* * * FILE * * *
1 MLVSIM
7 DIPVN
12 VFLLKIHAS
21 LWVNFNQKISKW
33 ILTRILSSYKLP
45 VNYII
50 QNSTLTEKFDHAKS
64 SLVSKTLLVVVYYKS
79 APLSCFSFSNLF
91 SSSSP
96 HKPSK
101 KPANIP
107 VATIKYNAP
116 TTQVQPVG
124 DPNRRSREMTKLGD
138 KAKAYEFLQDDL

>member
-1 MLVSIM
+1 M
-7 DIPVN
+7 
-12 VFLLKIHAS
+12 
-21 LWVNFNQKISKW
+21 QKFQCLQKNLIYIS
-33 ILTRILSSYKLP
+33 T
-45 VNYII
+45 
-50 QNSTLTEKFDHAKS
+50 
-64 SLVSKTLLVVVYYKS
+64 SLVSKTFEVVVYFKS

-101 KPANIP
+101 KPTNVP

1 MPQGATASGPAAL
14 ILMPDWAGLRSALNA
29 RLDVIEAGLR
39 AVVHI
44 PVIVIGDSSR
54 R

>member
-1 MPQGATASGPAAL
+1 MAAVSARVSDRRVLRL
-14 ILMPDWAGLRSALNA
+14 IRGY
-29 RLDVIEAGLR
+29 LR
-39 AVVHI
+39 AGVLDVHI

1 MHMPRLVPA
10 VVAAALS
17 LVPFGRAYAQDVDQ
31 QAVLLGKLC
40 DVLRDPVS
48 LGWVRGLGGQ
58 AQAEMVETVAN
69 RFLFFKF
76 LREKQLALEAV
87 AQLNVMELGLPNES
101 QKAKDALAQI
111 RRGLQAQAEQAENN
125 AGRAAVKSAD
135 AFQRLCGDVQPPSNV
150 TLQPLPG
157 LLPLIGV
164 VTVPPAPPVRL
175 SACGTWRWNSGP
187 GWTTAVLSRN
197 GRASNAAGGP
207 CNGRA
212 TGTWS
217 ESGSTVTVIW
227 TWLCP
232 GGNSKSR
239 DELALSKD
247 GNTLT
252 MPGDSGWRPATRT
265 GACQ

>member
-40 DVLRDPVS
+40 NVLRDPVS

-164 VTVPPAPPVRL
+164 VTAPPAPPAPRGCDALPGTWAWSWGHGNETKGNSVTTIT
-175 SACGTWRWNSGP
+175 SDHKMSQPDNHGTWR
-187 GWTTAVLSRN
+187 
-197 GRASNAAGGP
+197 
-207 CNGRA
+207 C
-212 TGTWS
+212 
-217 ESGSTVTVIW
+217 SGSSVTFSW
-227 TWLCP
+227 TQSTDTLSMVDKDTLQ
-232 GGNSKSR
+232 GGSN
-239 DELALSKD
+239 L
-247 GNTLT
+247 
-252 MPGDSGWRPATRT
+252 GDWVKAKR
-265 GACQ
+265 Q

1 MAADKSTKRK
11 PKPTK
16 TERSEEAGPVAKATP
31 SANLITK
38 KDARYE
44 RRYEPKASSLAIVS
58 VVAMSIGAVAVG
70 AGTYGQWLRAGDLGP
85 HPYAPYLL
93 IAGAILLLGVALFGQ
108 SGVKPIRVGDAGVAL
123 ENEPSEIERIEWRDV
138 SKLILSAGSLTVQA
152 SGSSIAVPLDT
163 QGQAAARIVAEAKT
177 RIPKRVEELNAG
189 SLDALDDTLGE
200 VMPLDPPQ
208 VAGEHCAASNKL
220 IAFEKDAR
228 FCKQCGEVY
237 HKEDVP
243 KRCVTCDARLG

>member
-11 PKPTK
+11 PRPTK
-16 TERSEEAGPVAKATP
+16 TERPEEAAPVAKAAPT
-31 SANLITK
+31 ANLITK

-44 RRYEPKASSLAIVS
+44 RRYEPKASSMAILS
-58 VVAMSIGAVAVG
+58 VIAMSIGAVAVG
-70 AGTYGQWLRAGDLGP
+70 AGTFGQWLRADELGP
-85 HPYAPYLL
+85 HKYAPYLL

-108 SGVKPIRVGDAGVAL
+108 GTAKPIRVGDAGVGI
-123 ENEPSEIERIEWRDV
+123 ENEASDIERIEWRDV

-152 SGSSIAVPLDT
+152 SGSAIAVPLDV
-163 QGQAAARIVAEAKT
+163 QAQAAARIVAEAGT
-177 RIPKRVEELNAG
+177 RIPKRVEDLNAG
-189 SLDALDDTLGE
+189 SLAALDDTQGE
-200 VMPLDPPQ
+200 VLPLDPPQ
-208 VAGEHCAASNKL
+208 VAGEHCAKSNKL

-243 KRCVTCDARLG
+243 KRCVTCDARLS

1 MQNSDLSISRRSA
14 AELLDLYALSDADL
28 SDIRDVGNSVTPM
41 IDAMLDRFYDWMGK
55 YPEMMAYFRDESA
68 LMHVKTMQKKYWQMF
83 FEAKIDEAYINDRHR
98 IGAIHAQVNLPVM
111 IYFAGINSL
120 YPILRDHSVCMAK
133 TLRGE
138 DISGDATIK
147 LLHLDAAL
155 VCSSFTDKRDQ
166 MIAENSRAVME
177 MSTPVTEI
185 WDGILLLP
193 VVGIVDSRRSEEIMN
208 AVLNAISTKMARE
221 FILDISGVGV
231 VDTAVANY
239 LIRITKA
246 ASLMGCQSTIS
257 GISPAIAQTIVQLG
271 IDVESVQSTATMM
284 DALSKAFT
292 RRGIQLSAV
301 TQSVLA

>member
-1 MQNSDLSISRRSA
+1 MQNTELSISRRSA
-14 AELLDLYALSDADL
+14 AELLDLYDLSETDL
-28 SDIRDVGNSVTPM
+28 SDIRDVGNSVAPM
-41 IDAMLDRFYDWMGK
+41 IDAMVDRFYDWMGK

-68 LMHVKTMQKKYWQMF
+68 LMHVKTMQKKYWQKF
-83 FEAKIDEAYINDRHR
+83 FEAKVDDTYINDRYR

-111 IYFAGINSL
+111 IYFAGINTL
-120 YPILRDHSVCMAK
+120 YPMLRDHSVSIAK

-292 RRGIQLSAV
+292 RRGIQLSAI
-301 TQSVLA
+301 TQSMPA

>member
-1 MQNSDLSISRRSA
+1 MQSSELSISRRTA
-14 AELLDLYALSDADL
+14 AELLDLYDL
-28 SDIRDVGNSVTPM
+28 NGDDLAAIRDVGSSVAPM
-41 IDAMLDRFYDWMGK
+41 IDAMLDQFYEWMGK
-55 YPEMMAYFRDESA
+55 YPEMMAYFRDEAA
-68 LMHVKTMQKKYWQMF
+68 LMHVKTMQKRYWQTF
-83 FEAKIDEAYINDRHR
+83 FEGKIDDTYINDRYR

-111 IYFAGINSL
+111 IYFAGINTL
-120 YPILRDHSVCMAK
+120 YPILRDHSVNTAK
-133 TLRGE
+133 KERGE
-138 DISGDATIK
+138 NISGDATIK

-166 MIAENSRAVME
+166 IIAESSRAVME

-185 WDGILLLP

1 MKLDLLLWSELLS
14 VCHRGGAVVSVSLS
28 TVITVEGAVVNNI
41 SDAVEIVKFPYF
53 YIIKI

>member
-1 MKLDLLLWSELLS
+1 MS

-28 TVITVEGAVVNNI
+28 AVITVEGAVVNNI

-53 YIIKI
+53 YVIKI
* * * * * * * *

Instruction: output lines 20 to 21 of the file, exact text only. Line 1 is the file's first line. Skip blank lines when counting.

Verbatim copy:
-7 DIPVN
+7 